Two meetings yesterday could determine the very fate of our democracy, and I really don't think I'm being hyperbolic about that. I'll discuss the first here. Yesterday we had oral arguments at the Supreme Court on Hamdan v. Rumsfeld,
over the legality of the special military tribunals being used at Guantanamo and elsewhere. Allowing these tribunals would basically set the precedent that the President can detain anyone, hold them indefinitely, and adjudicate them according to standards in direct contrast to the codes of both military justice and accepted constitutional law.And the Supreme Court wasn't buying it.
The Supreme Court gave a skeptical hearing Tuesday to the Bush administration's claim that the president has the power on his own to create and control special military tribunals to punish foreigners he deems to be war criminals.
Five of the eight justices hearing the case commented that the laws of war and the Geneva Convention set basic rules of fairness for trying alleged war criminals.
And they questioned whether the president was free to ignore those basic rules — as well as the rules of American military law.
The justices' skepticism suggested a second setback might be looming for the administration's legal strategy in the fight against terrorism. Two years ago, the high court said war — even a new kind of war on terrorism — did not give the president a "blank check" to make new legal rules for capturing and holding prisoners [...]
Justice Stephen G. Breyer appeared to agree. "If the president can do this, well then he can set up a [military court] to go to Toledo and … pick up an alien and not have any trial at all," he said.
Actually Breyer said much more. He said, and I'm paraphrasing, "This isn't a war, because we're not at war in any traditional sense, this isn't a war crime, because conspiracy is not a war crime, it used to be but it's not considered one now, and this isn't a war crime tribunal, because there's no emergency and it's not on the battlefield."
If you have the evidence to convict the guy who was Osama bin Laden's driver (which Hamdan was), then go ahead and convict. The Moussaoui case is taking place under full view of the public, and the need for military tribunals is nil. Basically this is an attempt by the Administration to hide whatever indiscretions they've made in torturing or exacting harm to detainees, which would certainly play out in open court. Our system of laws simply demand that a defendent confront his accusers and question the evidence used aagainst him. The world won't crumble if these prisoners are allowed to do that. To assume otherwise suggests a disbelief in the American justice system. If you want our courts to run like they did in the 1960s-era Soviet Union, go ahead and say so.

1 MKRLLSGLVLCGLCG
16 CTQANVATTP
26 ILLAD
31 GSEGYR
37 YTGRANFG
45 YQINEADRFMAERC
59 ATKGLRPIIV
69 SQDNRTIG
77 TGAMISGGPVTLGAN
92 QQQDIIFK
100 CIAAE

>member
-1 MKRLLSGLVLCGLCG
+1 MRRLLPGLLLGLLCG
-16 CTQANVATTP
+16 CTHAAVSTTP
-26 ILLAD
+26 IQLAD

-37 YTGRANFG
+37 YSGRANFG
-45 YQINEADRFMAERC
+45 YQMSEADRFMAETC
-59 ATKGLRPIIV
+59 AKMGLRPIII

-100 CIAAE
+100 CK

There is a further complication. This case has essentially been tried already, and the Supreme Court sided against the government, saying they don't "have a blank check" even in a time of war. So the Congress passed the "Detainee Treatment Act" with a controversial provision which may or may not strip the Supreme Court of jurisdiction in this case (which seems completely unconstitutional to me; it's basically suspending writs of habeas corpus). So one of the things argued yesterday was whether or not the SCOTUS can decide the case. Sen. Lindsay Graham, who wrote the Congressional law, filed this amicus brief
which is the transcript of a floor debate on just this very subject between Graham and Sen. John Kyl of Arizona.
Except, the Lincoln-Douglas debates they weren't. Since they never actually had it.
They just inserted it into the Congressional Record after the fact.
Now I realize that the Congressional Record is often not what it appears to be. Much of it is inserted at the last second. And even when statements are delivered live, there are often no other senators in the chamber. But this particular episode appears to go well beyond the normal charade.
What we have are two Senators falsely suggesting--to the highest court in the land--that an imaginary dialogue inserted in the Congressional Record was in fact a live floor debate which reveals the definitive intent of Congress. If all this is true--and it certainly appears to be--Senators Kyl and Graham have some explaining to do.
They'll stop at nothing to defend their Imperial President.
So, incidentally, will Justice Antonin Scalia, who gave his opinion on this case
well before the oral arguments commenced. It seems to me that during the Supreme Court confirmation hearings there was all this hullabaloo about how prospective Justices couldn't taint upcoming cases by remarking on anything that might come before them in the future. Mr. Scalia obviously isn't constrained by such modesty:
“War is war, and it has never been the case that when you captured a combatant you have to give them a jury trial in your civil courts,” he says on a tape of the talk reviewed by NEWSWEEK. “Give me a break.” Challenged by one audience member about whether the Gitmo detainees don’t have protections under the Geneva or human-rights conventions, Scalia shot back: “If he was captured by my army on a battlefield, that is where he belongs. I had a son on that battlefield and they were shooting at my son and I’m not about to give this man who was captured in a war a full jury trial. I mean it’s crazy.” Scalia was apparently referring to his son Matthew, who served with the U.S. Army in Iraq.
That's apparently true even if the detainees weren't picked up on the battlefield, as is the case with so many at Guantanamo, a good majority of whom were sold to the United States by Pakistanis for a healthy ransom (see Habeas Schmabeas
You have to recuse yourself if you prejudge a case like this. Yet there was Scalia yesterday, mocking the prosecutor's arguments (as well as that of his fellow Justices). Only his arguments appeared to fall short yesterday. We can only hope so, as it would strike a blow against the Imperial Presidency.